Deadline For Congressional Action On DACA Program Has Come And Gone
STEVE INSKEEP, HOST:
The calendar here says it is Monday, March 5, the date by which many members of Congress promised action on DACA - that's Deferred Action for Childhood Arrivals, President Obama's move to protect people brought to the U.S. as children who are now in the country illegally. President Trump declared this to be the day when DACA would end but insisted Congress should fix it.
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PRESIDENT DONALD TRUMP: We get the reputation like DACA - it's not Republican. Well, let me tell you it is Republican because we want to do something about DACA, get it solved after all these years. The Democrats are being totally unresponsive. They don't want to do anything about DACA.
INSKEEP: Well, Congress didn't do anything. In any case, the President himself rejected one deal. And courts have temporarily preserved DACA protections anyway. We're joined now by Congressman Luis Gutierrez, Democrat of Illinois, who's been intensely involved in this issue. Congressman, good morning.
LUIS GUTIERREZ: Good morning.
INSKEEP: Does it matter that you missed the deadline?
GUTIERREZ: It always matters when you miss a deadline, especially for 700,000 young people. But here's the upside - you know, this administration said we've got to get into court right away because this is illegal, this is wrong, this is unconstitutional, the court's going to overturn it, so let's go in and eliminate the program before the court overturns it. Voila - the court didn't overturn it. As a matter of fact, two courts have said calm down, you know, tape it down because we have serious questions about how it is you are proceeding to eliminate this program, and in the interim period, everybody gets to apply and stay in status.
INSKEEP: Which means that people are protected for the moment, although...
GUTIERREZ: Yes, they are.
INSKEEP: ...The future is still uncertain for them, of course.
GUTIERREZ: Yes, they are.
INSKEEP: Do you believe it was a mistake for the Democratic leaders in Congress - Nancy Pelosi, Chuck Schumer - to try to make a deal with President Trump on this?
GUTIERREZ: No, I don't think it was a mistake. I think the mistake was the election of Donald Trump as president of the United States because we have someone who can't keep his words. You can spend the next 10 minutes and your audience can hear all of the wonderful things that Donald Trump has said about the DREAMers and how he was going to fix the situation. Look, here's the basic thing. They said they wanted border security. My God, in the Senate, they appropriated $25 billion - that's $2 1/2 billion - for this stupid fence, this fence that's offensive, this fence that is unnecessary. But that was the ransom that was demanded.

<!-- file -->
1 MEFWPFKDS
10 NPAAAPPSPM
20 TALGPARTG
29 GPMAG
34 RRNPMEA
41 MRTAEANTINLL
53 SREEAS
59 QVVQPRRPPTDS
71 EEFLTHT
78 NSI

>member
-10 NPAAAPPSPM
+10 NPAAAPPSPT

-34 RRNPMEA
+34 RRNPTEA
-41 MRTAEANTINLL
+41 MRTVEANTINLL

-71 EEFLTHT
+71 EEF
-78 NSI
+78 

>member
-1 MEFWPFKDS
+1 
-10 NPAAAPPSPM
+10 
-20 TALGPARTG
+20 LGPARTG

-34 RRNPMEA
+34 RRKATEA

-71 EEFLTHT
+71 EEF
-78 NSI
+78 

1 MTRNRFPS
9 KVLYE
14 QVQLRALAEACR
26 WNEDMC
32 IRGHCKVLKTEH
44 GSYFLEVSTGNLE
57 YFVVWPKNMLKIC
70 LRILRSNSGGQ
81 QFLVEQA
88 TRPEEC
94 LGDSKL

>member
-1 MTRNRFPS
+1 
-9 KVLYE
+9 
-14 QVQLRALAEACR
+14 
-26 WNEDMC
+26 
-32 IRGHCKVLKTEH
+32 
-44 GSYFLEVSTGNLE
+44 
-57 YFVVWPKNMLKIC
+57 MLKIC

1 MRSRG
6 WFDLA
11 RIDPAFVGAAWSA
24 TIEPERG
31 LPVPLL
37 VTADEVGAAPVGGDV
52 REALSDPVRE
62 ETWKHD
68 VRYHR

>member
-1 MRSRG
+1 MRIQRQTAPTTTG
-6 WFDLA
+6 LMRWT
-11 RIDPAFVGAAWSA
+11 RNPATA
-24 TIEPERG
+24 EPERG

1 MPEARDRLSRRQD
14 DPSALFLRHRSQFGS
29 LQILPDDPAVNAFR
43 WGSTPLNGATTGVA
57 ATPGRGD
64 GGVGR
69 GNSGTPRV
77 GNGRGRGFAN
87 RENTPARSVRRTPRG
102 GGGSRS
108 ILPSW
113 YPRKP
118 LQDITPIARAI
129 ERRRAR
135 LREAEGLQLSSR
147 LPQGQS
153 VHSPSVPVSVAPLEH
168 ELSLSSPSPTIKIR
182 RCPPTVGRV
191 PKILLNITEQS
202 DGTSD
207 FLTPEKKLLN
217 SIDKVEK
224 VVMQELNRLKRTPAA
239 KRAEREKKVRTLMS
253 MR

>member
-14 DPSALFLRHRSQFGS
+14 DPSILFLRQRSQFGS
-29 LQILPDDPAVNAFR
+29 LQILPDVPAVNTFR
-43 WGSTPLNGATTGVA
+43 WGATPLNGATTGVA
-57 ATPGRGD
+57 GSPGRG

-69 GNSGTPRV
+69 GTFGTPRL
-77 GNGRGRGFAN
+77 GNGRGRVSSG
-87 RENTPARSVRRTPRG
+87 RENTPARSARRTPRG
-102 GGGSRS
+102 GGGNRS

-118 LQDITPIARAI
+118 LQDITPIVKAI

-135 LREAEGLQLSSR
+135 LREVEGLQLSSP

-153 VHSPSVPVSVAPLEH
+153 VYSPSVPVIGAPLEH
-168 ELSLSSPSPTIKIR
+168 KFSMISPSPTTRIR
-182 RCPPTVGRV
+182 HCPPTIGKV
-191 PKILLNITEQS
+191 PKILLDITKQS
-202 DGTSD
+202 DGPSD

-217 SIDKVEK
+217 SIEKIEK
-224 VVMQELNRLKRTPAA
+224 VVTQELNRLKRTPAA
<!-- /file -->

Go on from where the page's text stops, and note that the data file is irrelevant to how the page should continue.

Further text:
And what did Donald Trump say? His signature campaign promise? No. Because what they want to do - please understand. This is more than DREAMers. This is about changing our immigration system as we know it. They want to eliminate categories so that families can no longer be united in the United States of America...
INSKEEP: This was - this, of course, was a big part of the...
GUTIERREZ: They want to fundamentally change our immigration system.
INSKEEP: This, of course, was a big part of the debate is the other provisions...
GUTIERREZ: And unless you do that, they are not going to do anything for the DREAMERS.
INSKEEP: ...Beside the DREAMers. If I can just ask...
INSKEEP: ...Just because our time is a bit short - you, the other day, when talking about this, refer to, quote, "racists who are driving immigration policy inside the White House." When you use that word racist, do you include the president among the racists?
GUTIERREZ: If this president is not racist, then I don't know who is. And Stephen Miller - look, all you have to do is look at all of the categories of people that they want to eliminate. And guess what. All of them are from countries of color coming to the United States of America. And those are the categories they want to eliminate, but guess who they do want according to the president. People from Norway. When they talk about people who speak English coming to the United States of America, people highly educated coming to the United States of America, and at the same time say we're going to eliminate all of the categories of people who are coming from Latin America, Asia and Africa, I think two plus two is four, and that makes a racist policy.
INSKEEP: Congressman, I want to ask this as the 2018 election approaches. You probably know very well that some Latinos blamed President Obama who spoke up for people in the country illegally, but they blamed President Obama for not doing more, not finding some way to get them to permanent legal status. Should Latino voters be discouraged at this point, that once again neither party - neither Republicans nor Democrats - has delivered for people who are their, in many cases, friends and relations?
GUTIERREZ: Here's what I will say. I'm very proud of my caucus, OK, and I didn't always say that about the Democratic caucus, but they stood in there. Right now, there are 193 Democrats signed up for the DREAM Act. And if Paul Ryan gave us a vote, not only with those 193 vote for the DREAM Act, we'd get 40 or 50 and it'd be done.
INSKEEP: Oh, 40 or 50 Republicans you think.
GUTIERREZ: Yes, 40, 50 Republicans, and we'd get this done. Here's what's happening in the Congress of the United States - the glue that holds the Democratic - the Republican caucus together in the House of Representatives is being anti-immigrant, and that - but guess what. Elections are coming up November 2018, and I intend to make sure that we take the kinds of actions to break up that glue.
INSKEEP: Congressman Luis Gutierrez of the Congressional Hispanic Caucus, Democrat of Illinois, thanks very much.
GUTIERREZ: Thank you, sir.
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